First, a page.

Music is everywhere. It plays on the radio, television and all social media platforms. But most importantly, music is in people’s hearts. It is an instrumental tool that brings people together. Music can express real life experiences in ways words never could.
Katahj Copley is a Music Composition and Education major at UWG expected to graduate in the Fall. He devotes his time to share the gift of music that resides in his soul.
“I am a person who practices what I want to be in life every day,” said Katahj. “I want to teach composition in colleges and universities.”
After Katahj graduates, he is prepared to continue making songs about controversial topics. Although the pandemic has been troublesome for many individuals, Katahj seems unbothered. Instead, the pandemic has been pushing him to find himself in a more spiritual and artistic way. Currently he is working on two pieces: “Unspoken” and “Where the Sky Has no Stars.”
“One project I am proud of is my consortium piece ‘Unspoken,’” said Katahj. “The piece is written for young bands to perform and is dedicated to George Floyd, Breonna Taylor and the countless victims that have lost their lives to police brutality and systematic racism. For middle school children, there are not that many pieces that deal with heavy topics such as this.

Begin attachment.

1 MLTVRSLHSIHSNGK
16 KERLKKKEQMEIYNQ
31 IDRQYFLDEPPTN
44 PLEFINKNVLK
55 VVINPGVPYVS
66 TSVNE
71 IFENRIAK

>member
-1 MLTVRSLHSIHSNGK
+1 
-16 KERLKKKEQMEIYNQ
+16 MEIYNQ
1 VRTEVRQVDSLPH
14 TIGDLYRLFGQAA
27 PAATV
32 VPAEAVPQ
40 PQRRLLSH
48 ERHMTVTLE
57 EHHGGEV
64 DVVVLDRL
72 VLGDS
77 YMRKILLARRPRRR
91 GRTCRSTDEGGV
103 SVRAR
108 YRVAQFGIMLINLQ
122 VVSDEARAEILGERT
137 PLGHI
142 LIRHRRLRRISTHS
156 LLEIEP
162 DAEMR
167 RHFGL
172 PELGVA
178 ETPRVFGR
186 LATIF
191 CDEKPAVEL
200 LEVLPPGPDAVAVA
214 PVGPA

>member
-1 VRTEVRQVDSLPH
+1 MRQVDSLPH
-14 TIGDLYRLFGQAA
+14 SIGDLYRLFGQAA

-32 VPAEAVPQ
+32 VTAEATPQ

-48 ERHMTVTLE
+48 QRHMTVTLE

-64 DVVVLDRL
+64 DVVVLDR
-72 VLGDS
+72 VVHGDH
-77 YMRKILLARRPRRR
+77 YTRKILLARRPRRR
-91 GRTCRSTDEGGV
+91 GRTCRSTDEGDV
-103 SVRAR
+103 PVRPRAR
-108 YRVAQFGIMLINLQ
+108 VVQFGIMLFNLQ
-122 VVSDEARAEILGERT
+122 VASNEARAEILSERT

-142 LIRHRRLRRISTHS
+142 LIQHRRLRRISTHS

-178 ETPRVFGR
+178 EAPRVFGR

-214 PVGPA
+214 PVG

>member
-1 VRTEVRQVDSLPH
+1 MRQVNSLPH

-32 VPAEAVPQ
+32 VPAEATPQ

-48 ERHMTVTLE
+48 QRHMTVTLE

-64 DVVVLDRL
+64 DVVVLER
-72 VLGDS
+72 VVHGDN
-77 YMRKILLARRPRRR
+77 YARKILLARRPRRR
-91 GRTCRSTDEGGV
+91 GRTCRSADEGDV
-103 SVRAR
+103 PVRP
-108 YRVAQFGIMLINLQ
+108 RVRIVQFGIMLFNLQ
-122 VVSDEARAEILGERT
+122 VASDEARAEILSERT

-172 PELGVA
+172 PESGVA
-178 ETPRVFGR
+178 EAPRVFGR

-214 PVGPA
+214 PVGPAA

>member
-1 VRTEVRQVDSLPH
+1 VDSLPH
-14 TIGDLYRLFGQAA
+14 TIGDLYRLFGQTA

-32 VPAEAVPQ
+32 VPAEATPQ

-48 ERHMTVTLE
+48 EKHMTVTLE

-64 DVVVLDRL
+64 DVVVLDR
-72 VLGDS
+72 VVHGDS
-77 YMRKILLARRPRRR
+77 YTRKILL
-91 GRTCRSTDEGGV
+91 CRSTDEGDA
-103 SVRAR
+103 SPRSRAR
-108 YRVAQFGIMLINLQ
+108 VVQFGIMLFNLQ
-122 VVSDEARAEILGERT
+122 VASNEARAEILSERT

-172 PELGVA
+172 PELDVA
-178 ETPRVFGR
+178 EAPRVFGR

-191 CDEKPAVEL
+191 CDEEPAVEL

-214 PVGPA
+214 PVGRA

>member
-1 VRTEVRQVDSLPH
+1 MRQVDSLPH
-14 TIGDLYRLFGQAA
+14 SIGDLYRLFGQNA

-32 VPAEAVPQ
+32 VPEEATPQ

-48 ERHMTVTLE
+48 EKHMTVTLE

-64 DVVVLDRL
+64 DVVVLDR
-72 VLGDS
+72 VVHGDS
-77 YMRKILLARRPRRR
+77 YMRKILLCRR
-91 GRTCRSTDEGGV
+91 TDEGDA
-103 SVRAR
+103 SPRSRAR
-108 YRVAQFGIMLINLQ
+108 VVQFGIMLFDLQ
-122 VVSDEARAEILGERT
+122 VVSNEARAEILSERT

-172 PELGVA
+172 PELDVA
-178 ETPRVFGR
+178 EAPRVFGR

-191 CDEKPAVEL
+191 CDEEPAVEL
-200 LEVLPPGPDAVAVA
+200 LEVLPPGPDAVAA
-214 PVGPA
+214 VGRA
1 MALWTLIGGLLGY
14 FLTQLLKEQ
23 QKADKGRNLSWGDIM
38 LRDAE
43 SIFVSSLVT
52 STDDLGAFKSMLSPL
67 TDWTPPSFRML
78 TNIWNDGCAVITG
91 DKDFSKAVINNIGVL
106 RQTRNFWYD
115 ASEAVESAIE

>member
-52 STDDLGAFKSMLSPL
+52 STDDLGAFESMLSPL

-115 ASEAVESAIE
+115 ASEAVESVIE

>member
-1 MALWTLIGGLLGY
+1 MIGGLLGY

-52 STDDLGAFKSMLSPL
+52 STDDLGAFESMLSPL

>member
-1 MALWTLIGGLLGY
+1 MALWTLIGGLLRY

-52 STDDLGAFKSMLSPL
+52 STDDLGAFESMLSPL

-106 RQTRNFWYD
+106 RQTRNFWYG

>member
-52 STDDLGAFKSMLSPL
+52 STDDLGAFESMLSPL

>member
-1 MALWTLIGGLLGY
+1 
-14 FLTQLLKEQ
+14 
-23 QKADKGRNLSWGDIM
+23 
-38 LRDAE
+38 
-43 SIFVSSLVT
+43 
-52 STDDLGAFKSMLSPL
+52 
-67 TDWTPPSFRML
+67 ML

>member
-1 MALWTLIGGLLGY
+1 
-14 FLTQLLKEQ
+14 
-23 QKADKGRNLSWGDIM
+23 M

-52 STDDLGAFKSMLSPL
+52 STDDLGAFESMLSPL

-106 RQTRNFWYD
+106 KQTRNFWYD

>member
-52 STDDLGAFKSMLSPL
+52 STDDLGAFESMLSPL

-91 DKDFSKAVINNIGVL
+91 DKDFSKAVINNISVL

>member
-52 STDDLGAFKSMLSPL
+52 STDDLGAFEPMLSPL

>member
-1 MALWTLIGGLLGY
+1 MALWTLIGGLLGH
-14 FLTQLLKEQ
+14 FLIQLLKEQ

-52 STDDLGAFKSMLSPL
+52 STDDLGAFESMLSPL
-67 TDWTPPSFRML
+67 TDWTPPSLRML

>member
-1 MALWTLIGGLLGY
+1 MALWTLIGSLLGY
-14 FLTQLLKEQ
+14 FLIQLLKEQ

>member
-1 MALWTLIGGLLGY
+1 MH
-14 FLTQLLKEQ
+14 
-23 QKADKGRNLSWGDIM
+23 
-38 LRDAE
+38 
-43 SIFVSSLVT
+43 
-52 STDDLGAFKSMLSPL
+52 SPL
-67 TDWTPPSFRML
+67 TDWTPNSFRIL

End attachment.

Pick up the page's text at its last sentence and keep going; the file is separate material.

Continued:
“The piece uses the five stages of grief to show the emotions of these deaths and how I and many others have felt like our voices haven’t mattered,” continued Katahj. “Currently there are 100 schools signed on the “Unspoken” project.”
Both projects are very important to Katahj for many reasons. One being, he was not always in the place he is in right now.
“When I first got to the university, I was sort of a lost soul,” said Katahj. “I was not confident in my ability, and ultimately, I did not know myself.”
Aside from music, Katahj said one of the best decisions he made was joining the Kappa Kappa Psi Fraternity. There he met individuals that were not only interested in his social state of being but mental state as well, and each contributed to his life in a meaningful way.
“With the help of my big brother in the organization, Casey Jones, I found myself and my confidence,” said Katahj. “With my littles, Laney Bledsoe and Ashton Smeltzer, I discovered how to share.
“The organization helped me become a better person,” continued Katahj. “They gave me a chance when I did not give myself a chance. They taught me how to maximize myself and not take anything for granted.”
With all the highs and lows Katahj has faced, he has thought about giving up, but never acted on it. In fact, not long after joining the Kappa Kappa Psi Fraternity, Katahj experienced his first world premiere. UWG’s Saxophone Ensemble led by Dr. John Bleuel was an opportunity for him to share his original music with others.
“The process was unreal and was a memorable experience that I will never forget,” said Katahj. “For that, I am always grateful.”
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